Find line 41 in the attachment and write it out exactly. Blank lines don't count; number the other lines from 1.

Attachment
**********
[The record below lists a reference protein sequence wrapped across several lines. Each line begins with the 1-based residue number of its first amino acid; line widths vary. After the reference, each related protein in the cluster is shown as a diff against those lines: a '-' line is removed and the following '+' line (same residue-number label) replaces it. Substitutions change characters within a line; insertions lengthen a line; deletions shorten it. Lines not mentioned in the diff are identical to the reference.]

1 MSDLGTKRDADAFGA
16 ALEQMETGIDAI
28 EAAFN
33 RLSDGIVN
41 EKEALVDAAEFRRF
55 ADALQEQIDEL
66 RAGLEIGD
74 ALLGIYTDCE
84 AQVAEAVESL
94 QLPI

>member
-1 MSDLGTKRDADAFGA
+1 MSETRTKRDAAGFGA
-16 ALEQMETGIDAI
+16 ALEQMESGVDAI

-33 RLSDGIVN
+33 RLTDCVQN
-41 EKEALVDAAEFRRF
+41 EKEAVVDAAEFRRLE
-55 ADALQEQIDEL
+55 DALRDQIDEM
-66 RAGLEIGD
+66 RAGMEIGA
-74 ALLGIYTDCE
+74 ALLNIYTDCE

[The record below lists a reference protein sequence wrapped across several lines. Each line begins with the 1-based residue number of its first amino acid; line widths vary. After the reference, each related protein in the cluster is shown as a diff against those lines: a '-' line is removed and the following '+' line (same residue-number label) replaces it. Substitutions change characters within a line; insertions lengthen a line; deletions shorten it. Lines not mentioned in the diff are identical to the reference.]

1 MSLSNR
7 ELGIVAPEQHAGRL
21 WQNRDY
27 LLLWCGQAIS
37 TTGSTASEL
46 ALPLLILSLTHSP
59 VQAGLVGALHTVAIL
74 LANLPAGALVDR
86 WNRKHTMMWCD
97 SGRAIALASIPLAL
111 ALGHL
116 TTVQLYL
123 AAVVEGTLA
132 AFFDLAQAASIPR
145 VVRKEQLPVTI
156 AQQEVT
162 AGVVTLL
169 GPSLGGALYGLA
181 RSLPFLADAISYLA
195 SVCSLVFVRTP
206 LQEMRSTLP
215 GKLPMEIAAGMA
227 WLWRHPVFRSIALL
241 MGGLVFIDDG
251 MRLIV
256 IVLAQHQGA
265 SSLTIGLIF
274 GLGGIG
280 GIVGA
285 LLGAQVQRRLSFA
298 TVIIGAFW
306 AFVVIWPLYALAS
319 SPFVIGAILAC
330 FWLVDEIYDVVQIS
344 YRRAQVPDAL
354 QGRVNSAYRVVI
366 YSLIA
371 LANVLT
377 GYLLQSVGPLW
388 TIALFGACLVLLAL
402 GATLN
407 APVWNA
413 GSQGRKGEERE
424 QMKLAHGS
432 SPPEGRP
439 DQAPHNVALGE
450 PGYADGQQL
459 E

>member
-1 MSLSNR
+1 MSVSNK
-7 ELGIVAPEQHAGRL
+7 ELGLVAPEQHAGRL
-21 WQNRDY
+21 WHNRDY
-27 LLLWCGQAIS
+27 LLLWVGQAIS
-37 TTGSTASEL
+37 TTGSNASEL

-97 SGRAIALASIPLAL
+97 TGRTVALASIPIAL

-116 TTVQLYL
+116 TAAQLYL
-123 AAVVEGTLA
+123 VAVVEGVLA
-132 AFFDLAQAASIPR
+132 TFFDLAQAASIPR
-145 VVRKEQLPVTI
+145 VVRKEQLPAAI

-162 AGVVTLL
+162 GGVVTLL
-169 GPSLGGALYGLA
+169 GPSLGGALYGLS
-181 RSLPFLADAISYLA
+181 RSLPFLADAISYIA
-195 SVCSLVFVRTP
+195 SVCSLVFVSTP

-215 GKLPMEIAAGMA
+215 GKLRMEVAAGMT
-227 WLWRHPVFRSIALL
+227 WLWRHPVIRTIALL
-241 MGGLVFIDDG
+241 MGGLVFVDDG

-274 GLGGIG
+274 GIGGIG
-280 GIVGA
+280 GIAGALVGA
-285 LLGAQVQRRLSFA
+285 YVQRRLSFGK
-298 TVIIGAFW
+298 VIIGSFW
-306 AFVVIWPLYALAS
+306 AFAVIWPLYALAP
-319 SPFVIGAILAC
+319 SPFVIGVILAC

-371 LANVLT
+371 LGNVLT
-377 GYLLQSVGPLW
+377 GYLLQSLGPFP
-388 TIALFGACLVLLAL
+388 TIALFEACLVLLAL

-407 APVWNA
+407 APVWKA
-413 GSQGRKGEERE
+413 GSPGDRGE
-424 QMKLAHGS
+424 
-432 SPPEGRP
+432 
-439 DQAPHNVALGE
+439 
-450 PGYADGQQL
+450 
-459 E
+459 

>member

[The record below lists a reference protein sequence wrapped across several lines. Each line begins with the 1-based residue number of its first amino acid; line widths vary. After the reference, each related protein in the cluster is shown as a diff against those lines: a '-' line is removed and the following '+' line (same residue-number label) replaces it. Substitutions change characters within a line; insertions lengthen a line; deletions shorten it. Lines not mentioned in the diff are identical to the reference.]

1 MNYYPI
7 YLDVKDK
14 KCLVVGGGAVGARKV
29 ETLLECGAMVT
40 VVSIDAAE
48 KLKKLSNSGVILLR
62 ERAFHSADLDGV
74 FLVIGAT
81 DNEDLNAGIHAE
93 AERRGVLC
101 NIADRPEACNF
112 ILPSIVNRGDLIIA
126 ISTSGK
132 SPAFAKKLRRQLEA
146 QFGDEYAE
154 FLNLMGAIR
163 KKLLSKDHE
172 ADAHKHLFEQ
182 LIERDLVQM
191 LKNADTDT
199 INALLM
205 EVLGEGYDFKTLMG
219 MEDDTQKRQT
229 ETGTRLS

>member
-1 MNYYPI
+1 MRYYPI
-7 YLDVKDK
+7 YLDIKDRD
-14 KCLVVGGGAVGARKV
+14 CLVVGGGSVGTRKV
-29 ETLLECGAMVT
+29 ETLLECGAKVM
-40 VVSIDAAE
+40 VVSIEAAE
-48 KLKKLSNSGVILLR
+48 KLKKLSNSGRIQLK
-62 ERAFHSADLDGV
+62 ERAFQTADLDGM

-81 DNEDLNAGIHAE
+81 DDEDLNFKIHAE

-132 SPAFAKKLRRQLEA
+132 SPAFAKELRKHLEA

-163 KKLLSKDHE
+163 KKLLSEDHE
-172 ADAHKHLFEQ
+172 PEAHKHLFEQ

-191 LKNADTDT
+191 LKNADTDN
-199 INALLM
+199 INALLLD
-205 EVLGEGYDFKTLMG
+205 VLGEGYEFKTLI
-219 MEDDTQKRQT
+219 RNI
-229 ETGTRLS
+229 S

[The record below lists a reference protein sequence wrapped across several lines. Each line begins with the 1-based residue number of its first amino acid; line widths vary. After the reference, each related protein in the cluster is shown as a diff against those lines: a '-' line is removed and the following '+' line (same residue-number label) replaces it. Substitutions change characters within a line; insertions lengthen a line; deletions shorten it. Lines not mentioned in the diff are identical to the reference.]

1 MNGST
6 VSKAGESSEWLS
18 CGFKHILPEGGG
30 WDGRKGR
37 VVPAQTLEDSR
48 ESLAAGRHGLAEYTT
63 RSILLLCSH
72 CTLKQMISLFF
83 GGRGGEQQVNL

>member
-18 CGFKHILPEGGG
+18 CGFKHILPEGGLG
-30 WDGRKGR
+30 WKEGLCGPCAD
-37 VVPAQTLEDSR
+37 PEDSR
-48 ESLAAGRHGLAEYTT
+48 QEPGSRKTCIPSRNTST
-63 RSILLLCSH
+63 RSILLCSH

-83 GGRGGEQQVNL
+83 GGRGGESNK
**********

132 AFFDLAQAASIPR